There was a time when football fans across the country pegged Mustangs quarterback Will Finch as the next great Canadian quarterback, destined to make it big in professional football.
Those dreams are now gone.
On Thursday afternoon, the Burlington, Ont., native announced his retirement from the sport.
Finch's retirement was shocking, but it did not completely blindside those who had followed his career in the past two years.
Even before the Mustangs' 2015 campaign began in August, a set of concussions from the 2014 season had Finch reconsidering his involvement and future career in football.
"We had talked about [his retirement] last year after he sustained his second concussion," Finch's sister Elizabeth Morrison said on Friday. "When he was in the emergency room, we discussed going forward and if he were to get more concussions, he was going to have to make a decision about whether he'd continue with football."
Morrison, a registered nurse working in Hamilton, Ont., gave Finch her advice from a medical perspective.
"I just kind of told him that concussions are something to be taken seriously," Morrison said. "It's not like [having] a broken leg where you can see that you have a broken leg and you can see how it's healing, your brain is a little more difficult to judge that."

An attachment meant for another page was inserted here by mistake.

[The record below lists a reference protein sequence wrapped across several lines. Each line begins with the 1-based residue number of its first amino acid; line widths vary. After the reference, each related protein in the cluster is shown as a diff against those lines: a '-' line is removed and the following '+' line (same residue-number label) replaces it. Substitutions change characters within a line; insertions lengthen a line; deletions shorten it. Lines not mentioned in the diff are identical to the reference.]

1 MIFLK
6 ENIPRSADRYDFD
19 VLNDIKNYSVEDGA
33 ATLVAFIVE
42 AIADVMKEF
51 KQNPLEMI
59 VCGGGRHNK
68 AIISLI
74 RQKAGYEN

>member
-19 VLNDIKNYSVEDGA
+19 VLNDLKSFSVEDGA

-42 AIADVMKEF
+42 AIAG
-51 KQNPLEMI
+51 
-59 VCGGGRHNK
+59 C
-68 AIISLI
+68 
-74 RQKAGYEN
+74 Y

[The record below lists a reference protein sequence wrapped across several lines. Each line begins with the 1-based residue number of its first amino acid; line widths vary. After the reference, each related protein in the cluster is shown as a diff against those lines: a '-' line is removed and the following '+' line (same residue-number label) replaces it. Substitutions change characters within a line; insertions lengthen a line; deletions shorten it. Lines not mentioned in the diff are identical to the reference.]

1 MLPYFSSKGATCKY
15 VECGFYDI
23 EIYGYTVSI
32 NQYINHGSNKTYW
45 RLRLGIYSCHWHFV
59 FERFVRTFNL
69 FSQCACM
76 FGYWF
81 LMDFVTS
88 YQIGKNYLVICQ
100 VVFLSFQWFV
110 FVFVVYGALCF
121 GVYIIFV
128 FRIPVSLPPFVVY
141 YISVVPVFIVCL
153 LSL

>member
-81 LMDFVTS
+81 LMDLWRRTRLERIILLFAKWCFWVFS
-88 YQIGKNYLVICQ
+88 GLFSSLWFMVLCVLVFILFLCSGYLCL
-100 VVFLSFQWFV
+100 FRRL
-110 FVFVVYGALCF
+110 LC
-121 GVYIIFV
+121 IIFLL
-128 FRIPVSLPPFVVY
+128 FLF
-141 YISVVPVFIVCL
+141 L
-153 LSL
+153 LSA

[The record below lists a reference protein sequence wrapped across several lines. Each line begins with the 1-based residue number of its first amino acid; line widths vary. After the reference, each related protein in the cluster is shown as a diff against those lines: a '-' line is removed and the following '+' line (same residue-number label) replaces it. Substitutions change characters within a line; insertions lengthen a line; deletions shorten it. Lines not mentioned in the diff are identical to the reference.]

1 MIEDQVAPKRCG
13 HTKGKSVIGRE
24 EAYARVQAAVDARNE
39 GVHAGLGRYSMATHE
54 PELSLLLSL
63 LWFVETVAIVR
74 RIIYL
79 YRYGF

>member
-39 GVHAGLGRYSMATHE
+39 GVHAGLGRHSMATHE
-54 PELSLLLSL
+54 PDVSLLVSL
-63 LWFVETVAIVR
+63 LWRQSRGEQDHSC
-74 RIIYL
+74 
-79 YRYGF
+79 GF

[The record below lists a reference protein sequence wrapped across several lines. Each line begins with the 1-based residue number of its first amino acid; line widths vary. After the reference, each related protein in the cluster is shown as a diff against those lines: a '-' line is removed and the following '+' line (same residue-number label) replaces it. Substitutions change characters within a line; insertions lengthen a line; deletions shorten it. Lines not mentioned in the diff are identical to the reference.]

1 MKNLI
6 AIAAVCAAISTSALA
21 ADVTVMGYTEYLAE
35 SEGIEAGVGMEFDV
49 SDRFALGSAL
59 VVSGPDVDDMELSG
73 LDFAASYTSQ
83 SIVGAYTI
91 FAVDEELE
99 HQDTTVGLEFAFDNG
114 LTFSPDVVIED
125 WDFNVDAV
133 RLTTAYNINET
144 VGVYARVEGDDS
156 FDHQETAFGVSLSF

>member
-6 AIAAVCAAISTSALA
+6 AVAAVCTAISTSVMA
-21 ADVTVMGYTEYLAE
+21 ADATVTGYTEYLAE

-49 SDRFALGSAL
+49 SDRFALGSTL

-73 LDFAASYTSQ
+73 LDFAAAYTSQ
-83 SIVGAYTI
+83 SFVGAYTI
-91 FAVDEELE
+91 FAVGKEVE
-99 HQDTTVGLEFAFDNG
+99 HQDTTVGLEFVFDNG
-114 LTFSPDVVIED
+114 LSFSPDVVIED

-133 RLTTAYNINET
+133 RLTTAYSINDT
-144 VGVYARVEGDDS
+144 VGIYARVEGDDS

Dr. Lisa Fischer, the director of sport and exercise medicine at Fowler Kennedy Sport Medicine Clinic, explained the effects that repeated concussions have on brain health.
"The more hits you get, the more chance [that] you’re going to have another concussion and the more chance these repetitive sub-concussive blows can cause more and more damage short-term and long-term," Fischer said.
With concussions being such a prevalent injury in high contact sports, watching an athlete walk away from a sport they love is becoming a more common occurrence. Last year alone, Fowler Kennedy saw over 2,000 visits for concussion.
In an interview with the Globe and Mail in August, Finch said if he were to suffer another major concussion he would retire from football for good.
So when the fourth-year pivot laid stretched out on the football field in November in the Ontario University Athletics semifinal game against the Laurier Golden Hawks, both fans and friends alike wondered about the future of Will Finch.
"We've been talking about this [retirement] since the injury happened in November," Mustangs head coach Greg Marshall said. "I supported him in the decision and I think he made the right decision."
With a third concussion in just two seasons, Finch decided to pick the health of his brain over the game.